Robert Pippin – Hegel’s Practical Philosophy 1: Ch. 1-2

This is will be our reading for June 10th.  You can find all the details on our page.

Chapter 1: Introduction

There are several questions any account of freedom needs to be able to answer, with three being the most obvious.  First, what is freedom, or what would it mean to act freely?  Second, is it possible to act freely? Third, how important is leading a free life?

These days, these sorts of questions are folded into an area of research called “practical philosophy,” which has two questions of its own.  First, are there events that we can demand justifications for, or are all events caused in the same uniform way?  Is there a real distinction between a human act and a rock rolling downhill?  Second, if the answer to the first question is yes, then we need to ask what counts as a good justification.

Hegel’s theory of freedom, as a theory of both action and value, is his answer to all of these questions.  The standard description of Hegel’s theory says it has two elements.  First, to be free is to have a reflective and deliberate relation to one’s actions, and second, that this is only possible when one is in a certain (institutional and rule-governed) relation to others.

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Being No One One, Precis: Part 2

This is the reading for Sunday, December 12th.  We will be meeting in a Cafe Bene between Jonggak Station and the Kyobo bookstore at 4:30; directions are on the page.

A printable copy is here.  Please print it if you can – I am not sure I will get a chance to print it.

Last week, we saw how Metzinger’s self-model theory of subjectivity (SMT) accounts for the first person perspective with a series of constraints on the brain’s information processing systems.  The first three constraints work together to produce a minimal world: that is, a static representation of an environment.  The globality constraint makes some information available for some systems; the presentationality constraint means that information must be available now, and the transparency constraint basically means the actual processing stages are unconscious, and must be so.

The world is more than a static representation, however.  To achieve an actual first person perspective within a dynamic world, three more minimal constraints are necessary.  The first is convolved holism, which means that our perceptions are always interconnected – there are no decontextualized atoms.  The second is dynamicity, which integrates individual moments in a flow of time (beyond the static nature of presentationality).  The third is perspectivalness, the fact that I experience my experience as my experience.  Finally, Metzinger will put all 6 constraints together into his phenomenal model of intentionality relation and the self.

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Being No One, Precis: Part 1

This will be the reading for Saturday, December 5.  A printable copy can be found here.

In Being No One, Thomas Metzinger attempts to develop an account of the first-person perspective that is both adequate to our phenomenal experience of being persons and to the empirical data, especially the neurological data.  He calls this the self-model theory of subjectivity (SMT).  The SMT is a constraint-satisfaction approach to phenomenal experience: it describes what properties representations in an information-processing system need in order to become phenomenal presentations, i.e. the contents of consciousness (Constraint usually implies limitation, but I think he is just as much using the word to mean condition).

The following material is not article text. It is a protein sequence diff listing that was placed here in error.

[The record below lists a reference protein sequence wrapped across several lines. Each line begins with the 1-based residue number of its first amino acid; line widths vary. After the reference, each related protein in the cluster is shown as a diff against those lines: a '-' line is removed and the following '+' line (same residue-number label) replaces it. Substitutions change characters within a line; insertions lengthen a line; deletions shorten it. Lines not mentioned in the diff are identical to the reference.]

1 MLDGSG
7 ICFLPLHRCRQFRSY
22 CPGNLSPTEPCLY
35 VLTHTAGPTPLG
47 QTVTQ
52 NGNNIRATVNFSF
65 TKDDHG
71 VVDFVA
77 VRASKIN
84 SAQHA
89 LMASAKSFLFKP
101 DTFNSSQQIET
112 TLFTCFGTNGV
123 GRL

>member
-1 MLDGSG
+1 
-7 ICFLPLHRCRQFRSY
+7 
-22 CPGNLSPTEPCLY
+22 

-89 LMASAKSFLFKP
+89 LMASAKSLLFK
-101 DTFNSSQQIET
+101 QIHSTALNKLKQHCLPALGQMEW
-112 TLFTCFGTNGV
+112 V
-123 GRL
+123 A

In the full version of this work, there are ten constraints, but this precis covers six of them. First, there is the globality constraint, which means there must be a subset of information which is globally available for many different systems at once.  This is his way of describing the fact that this information is found within a world.  Second, there is the presentationality constraint; this is the window of the “now” in which everything appears as present to us.  Third, the transparency constraint is the fact that we cannot get behind experience to see how it is made; we cannot experience our brain processing information.  The final three constraints extend and deepen the first three, and we will leave them for part 2.

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Ethics, Part 2: The Origin and Nature of the Mind

This will be the reading for Saturday, September 7th meeting.

In Part 1, Spinoza presented a three tiered ontology. God and nature are synonymous, and everything that exists is an expression of this single substance.  God is expressed in infinite attributes, though humans only perceive two: mind and body, also known as thought and extension.  These attributes are modified into particular things, known as modes.  Part 2 applies this logic to the mind/body problem.  Mind and body are the same thing, a unity of the attributes of thought and extension.  This is essentially the descriptive anthropology which underlies his ethical views.

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